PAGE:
From influential early drawings of the ‘New World’ to a sketch of the funeral procession of Elizabeth I, The British Library has released pretty much everything Shakespeare online.
Along with 80 essays, the 300 newly digitised items include manuscripts, books, maps, paintings, illustrations, pamphlets, ballads and playbills. Oh, and some photos too. As I said, pretty much everything Shakespeare.
And it's all on the Discovering Literature: Shakespeare website, in a far-ranging collection that doesn’t just bring Shakespeare himself to life, but also the turbulent times he lived in.
Image: Page from the Friendship album of Moyses Walens, photographed by Joseph Turp.
The website launches with a survey of over 500 English teachers that concludes that over half of students find it difficult to relate to or be inspired by Shakespeare, despite 84% of teachers agreeing that Shakespeare should be taught in schools.
It is hoped that the online release will encourage kids – and indifferent adults – to immerse themselves in Shakespeare in a way that previously only a museum or exhibition could offer.
Art, of course, is key to that aim - instantaneously grabbing people’s attention and offering a quick, yet scenic route to understanding the past.
Image: Part of William Strachey’s eyewitness account of life in the ‘New World’ (aka Virginia), this engraving is part of some of the earliest and most influential images of Native Americans.
The online release in a run-up to the British Library’s upcoming exhibition Shakespeare in Ten Acts, which is open from 15 April – 3 September.
Image: Genealogy and self-portrait of John Dee, an Elizabethan scholar, alchemist and magician - and is now winner of the Digital Arts award for the coolest list of jobs. His portrait was found in a six foot scroll in which John Dee attempted to trace his lineage to the Tudor Kings.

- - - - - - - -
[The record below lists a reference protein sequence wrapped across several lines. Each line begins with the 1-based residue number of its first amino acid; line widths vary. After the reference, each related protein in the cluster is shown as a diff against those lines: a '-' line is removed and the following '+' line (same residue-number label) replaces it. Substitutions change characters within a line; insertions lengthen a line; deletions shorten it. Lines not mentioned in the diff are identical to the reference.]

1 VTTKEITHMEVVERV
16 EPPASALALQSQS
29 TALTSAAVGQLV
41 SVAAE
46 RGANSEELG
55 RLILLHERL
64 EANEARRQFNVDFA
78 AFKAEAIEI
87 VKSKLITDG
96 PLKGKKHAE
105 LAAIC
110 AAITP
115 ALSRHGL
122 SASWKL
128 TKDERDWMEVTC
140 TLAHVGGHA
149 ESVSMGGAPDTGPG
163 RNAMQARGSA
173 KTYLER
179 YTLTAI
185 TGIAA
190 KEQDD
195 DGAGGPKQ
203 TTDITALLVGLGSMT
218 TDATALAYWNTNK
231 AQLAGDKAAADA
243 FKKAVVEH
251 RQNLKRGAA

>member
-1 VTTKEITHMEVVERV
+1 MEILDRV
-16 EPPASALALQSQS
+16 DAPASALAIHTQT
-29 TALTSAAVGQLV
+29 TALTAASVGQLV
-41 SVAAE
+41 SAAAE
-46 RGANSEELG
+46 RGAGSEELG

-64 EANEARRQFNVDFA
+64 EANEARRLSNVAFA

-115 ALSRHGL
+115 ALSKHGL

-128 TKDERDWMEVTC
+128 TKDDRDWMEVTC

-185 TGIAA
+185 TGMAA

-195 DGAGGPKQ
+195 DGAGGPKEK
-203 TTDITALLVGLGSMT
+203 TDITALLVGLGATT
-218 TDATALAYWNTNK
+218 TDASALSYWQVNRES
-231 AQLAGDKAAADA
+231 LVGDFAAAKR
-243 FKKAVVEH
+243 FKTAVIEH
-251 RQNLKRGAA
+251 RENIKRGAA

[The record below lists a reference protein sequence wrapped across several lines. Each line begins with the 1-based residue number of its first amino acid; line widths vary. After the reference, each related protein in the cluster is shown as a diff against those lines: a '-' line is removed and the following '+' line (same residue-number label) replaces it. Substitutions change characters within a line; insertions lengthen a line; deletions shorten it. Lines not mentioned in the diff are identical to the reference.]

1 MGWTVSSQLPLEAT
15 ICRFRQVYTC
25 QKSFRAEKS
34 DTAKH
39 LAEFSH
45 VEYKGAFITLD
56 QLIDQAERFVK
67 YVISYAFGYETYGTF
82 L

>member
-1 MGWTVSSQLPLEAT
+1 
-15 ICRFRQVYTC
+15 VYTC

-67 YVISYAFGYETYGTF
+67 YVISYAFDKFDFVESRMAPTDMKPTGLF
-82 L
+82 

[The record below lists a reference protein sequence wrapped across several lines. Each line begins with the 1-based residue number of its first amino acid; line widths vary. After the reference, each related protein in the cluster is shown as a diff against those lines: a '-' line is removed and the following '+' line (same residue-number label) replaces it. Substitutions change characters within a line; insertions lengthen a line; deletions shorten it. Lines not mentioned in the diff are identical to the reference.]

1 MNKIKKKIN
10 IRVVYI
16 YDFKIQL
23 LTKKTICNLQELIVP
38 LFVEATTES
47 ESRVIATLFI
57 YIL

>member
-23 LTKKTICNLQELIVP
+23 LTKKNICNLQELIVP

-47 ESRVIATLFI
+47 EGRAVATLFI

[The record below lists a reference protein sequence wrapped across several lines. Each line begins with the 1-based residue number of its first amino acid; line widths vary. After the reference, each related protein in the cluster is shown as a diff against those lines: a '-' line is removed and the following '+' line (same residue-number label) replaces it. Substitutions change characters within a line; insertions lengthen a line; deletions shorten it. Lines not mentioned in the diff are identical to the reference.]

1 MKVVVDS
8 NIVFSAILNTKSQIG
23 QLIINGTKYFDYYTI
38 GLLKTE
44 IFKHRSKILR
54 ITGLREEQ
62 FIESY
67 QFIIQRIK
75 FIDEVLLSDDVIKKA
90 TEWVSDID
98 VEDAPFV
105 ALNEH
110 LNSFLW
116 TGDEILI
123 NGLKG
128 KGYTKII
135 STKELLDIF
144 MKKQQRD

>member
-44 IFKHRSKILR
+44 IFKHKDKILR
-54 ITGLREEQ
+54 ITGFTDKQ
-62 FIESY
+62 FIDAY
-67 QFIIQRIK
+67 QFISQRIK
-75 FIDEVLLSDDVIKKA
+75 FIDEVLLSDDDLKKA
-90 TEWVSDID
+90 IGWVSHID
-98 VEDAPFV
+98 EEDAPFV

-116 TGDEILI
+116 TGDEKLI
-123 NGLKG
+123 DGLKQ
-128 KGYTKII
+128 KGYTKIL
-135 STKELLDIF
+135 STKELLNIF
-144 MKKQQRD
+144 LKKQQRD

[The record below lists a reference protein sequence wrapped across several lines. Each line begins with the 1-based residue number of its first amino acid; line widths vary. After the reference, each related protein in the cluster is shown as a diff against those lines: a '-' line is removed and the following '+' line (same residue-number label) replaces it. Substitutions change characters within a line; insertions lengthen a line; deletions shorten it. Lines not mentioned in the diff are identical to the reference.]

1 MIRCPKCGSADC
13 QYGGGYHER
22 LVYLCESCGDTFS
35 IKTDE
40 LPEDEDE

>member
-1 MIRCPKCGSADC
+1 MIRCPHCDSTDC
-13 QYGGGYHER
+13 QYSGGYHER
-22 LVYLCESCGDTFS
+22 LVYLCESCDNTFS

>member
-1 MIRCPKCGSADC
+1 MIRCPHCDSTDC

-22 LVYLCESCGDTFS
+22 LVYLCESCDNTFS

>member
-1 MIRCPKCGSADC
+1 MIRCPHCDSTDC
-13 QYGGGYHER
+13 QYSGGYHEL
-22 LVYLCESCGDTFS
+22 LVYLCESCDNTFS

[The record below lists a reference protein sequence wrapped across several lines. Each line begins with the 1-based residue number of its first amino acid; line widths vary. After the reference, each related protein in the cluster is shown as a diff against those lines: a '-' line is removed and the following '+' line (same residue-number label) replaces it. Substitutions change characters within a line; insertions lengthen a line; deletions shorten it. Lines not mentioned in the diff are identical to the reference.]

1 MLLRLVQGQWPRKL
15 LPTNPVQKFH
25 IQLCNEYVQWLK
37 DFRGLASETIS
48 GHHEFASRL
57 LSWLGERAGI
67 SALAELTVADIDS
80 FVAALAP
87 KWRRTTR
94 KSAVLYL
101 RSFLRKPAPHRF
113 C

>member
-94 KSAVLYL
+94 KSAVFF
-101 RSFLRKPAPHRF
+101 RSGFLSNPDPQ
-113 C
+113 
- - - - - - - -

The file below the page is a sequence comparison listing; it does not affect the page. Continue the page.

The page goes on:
Included in the haul is also the last surviving play script handwritten by Shakespeare, in which he imagines Sir Thomas More asking for the humane treatment of refugees at a time where French Protestants sought asylum in London. Though the play was not written by Shakespeare, the Bard contributed the powerful scene.
Image: Shakespeare's handwriting in The Book of Sir Thomas More
This 17th century manuscript is thought to preserve the original tune to one of the Fool’s songs from King Lear.
Image: The Fool’s song from King Lear, a 17th century music manuscrip
Image: View of London in Civitates Orbis Terrarum
Image: Medieval dreambook: Somnia Danielis
Image: Drawings of the funeral procession of Elizabeth I
Image: A Virginian Indian in St James's Park, from the friendship album of Michael van Meer, courtesy of The University of Edinburgh